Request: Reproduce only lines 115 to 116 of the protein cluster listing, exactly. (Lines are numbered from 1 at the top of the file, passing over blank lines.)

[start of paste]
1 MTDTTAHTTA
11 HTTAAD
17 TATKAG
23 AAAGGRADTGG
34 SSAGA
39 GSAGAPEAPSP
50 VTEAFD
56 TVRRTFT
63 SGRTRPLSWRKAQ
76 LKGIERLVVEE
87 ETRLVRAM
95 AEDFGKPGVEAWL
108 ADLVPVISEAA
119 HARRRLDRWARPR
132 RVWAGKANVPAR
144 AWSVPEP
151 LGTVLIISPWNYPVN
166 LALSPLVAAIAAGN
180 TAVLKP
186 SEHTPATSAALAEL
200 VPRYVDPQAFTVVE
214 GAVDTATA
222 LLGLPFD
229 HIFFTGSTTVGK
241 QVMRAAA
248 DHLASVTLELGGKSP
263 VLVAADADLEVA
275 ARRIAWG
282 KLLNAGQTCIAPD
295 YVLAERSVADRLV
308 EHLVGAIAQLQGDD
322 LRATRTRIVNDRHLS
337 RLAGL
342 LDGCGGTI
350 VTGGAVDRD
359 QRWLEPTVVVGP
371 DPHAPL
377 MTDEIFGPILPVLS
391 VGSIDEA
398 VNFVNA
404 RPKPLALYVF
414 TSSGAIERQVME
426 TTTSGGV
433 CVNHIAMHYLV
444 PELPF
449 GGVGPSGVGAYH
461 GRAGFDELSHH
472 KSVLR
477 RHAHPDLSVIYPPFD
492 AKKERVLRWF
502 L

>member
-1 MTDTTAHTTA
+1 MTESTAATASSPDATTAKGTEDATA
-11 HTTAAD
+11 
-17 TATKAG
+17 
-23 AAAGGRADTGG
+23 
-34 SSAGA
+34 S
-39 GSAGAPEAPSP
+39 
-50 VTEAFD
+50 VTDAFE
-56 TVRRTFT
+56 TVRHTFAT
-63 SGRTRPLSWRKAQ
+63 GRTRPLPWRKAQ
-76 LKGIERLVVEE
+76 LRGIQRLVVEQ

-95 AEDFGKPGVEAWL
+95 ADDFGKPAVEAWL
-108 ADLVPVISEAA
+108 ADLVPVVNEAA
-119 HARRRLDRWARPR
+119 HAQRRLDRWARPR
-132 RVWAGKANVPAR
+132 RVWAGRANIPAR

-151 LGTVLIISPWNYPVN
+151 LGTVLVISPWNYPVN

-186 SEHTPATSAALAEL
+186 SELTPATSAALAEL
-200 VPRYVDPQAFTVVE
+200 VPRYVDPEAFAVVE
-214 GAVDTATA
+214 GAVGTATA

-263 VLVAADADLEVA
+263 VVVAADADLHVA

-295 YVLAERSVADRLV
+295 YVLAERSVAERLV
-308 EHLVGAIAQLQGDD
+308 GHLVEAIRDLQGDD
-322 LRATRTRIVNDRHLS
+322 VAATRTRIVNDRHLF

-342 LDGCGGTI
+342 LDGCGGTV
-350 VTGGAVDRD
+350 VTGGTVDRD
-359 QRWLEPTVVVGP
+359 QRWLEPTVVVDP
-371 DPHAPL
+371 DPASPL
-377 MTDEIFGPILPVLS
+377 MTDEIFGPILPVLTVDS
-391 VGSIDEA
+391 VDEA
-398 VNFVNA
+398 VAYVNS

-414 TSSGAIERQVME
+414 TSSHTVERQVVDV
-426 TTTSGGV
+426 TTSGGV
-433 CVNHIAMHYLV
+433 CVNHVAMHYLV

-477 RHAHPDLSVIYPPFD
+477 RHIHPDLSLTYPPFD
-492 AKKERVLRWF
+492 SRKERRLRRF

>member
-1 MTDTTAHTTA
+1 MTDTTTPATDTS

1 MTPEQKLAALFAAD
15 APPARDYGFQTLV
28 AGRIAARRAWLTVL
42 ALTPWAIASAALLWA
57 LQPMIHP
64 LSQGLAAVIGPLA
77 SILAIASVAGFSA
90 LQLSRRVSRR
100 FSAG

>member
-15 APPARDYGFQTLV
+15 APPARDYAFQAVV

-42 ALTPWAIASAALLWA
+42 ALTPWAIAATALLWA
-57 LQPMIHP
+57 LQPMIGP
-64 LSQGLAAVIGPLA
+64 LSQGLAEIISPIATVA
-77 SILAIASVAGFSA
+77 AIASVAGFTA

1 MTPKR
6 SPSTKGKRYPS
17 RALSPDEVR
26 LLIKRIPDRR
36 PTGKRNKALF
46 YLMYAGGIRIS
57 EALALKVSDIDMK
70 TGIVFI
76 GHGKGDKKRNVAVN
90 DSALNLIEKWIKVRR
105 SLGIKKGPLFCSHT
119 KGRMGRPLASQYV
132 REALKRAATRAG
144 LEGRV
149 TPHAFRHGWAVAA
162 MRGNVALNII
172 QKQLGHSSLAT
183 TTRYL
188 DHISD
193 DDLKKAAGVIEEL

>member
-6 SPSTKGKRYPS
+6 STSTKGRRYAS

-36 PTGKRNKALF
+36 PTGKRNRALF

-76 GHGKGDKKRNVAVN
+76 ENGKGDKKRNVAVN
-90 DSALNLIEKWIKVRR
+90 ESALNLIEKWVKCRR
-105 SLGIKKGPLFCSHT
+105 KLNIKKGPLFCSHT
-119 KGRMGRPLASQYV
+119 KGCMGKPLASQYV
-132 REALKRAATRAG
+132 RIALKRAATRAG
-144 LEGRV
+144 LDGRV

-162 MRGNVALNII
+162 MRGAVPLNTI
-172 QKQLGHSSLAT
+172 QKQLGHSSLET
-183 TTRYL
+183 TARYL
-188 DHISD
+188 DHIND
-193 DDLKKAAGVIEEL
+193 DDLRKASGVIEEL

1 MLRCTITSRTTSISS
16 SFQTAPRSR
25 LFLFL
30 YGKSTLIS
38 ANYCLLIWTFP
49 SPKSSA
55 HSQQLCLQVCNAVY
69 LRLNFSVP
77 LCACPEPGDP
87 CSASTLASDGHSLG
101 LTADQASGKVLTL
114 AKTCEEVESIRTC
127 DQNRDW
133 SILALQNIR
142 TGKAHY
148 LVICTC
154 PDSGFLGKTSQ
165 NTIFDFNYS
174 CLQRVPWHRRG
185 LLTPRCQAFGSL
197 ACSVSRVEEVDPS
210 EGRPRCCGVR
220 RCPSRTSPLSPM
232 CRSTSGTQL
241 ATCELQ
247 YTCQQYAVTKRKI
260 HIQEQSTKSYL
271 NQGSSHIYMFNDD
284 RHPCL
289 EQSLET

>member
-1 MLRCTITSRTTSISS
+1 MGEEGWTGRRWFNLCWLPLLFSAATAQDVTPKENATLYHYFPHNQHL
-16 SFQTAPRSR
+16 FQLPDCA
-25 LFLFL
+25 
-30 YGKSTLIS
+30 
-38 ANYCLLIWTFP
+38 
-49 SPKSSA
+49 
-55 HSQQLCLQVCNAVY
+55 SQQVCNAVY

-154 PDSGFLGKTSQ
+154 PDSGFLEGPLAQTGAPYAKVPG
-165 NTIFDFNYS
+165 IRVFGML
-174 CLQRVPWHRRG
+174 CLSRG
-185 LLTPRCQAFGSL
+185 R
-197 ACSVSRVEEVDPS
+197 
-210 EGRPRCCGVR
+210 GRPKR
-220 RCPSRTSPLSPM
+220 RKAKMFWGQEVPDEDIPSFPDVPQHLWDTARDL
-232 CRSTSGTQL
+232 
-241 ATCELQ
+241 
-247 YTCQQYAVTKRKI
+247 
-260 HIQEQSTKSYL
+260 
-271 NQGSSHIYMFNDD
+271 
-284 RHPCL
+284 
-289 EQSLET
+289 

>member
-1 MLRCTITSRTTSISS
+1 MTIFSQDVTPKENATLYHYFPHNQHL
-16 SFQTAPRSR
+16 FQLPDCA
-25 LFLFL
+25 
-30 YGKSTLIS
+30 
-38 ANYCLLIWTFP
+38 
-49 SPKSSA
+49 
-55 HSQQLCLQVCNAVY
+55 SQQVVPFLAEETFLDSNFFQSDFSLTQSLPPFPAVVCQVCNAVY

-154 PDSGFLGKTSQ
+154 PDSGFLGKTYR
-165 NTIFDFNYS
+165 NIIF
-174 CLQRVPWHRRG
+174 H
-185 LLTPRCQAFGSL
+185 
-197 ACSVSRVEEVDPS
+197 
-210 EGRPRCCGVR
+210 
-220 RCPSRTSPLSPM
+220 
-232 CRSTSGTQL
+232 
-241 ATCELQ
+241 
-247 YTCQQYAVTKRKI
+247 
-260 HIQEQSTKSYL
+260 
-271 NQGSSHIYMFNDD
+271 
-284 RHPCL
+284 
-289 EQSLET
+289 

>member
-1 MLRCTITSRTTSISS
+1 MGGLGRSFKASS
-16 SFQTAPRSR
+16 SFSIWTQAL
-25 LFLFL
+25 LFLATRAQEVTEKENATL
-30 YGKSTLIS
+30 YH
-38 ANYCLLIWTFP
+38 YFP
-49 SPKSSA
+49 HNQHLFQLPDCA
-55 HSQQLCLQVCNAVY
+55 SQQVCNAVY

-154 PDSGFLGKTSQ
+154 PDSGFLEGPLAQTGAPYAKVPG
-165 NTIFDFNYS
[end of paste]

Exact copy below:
-433 CVNHIAMHYLV
+433 CVNHVAMHYLV